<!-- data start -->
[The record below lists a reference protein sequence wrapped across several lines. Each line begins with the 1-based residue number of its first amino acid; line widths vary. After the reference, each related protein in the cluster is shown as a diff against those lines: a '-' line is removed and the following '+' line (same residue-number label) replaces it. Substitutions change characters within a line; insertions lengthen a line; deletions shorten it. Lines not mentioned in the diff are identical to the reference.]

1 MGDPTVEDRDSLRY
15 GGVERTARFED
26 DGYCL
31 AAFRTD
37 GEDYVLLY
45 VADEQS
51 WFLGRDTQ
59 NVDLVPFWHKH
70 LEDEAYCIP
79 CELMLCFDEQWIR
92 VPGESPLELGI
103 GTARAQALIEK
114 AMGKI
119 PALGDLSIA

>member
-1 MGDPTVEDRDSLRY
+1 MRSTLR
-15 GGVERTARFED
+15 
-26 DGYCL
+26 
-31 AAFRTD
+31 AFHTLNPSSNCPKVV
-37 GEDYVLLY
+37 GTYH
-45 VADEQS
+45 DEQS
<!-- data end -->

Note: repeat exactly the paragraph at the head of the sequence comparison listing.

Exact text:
[The record below lists a reference protein sequence wrapped across several lines. Each line begins with the 1-based residue number of its first amino acid; line widths vary. After the reference, each related protein in the cluster is shown as a diff against those lines: a '-' line is removed and the following '+' line (same residue-number label) replaces it. Substitutions change characters within a line; insertions lengthen a line; deletions shorten it. Lines not mentioned in the diff are identical to the reference.]